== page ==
The paradox of our time is that the part of the world that has never been safer from the vagaries of nature seems never to have been more terrified of them.
Bret Stephens again writes insightfully regarding society and climate matters, this time in his recent article Hurricanes, climate and the capitalist offset published in NYT reprinted in Tampa Bay Times. Entire text below.
Texans will find few consolations in the wake of a hurricane as terrifying as Harvey. But here, at least, is one: A biblical storm has hit them, and the death toll — 38 as of this writing — is mercifully low, given its intensity.
This is not how it plays out in much of the world. In 1998, Hurricane Mitch ripped through Central America and killed anywhere between 11,000 and 19,000 people, mostly in Honduras and Nicaragua. Nearly a decade later Cyclone Nargis slammed into Myanmar, and a staggering 138,000 people perished.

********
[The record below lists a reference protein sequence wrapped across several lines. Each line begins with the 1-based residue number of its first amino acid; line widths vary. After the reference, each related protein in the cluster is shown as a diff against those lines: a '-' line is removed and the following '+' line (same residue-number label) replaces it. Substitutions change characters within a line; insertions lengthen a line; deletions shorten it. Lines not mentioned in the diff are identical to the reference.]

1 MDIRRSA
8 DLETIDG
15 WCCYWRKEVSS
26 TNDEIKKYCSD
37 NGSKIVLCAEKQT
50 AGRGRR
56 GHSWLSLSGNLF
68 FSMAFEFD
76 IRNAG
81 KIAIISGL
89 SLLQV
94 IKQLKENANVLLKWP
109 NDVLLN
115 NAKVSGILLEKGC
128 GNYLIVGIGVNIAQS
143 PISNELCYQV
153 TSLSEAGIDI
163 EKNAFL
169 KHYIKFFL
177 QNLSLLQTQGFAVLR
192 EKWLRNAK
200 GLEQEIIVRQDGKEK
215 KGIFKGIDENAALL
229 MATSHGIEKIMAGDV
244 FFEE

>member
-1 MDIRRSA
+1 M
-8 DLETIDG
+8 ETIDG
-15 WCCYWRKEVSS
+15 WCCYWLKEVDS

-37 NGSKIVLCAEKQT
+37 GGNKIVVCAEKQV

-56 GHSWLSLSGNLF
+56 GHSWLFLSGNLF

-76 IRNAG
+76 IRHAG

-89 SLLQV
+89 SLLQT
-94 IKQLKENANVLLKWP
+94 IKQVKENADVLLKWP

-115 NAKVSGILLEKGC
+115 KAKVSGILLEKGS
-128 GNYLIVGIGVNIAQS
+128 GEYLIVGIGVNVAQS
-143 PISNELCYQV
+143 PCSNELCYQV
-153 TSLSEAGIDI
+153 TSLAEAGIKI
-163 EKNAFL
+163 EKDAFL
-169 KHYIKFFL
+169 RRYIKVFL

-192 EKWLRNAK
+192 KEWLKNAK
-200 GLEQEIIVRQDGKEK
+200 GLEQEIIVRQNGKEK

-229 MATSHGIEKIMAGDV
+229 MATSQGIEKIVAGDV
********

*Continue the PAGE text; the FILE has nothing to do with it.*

Nature’s furies — hurricanes, earthquakes, landslides, droughts, infectious diseases, you name it — may strike unpredictably. But their effects are not distributed at random.
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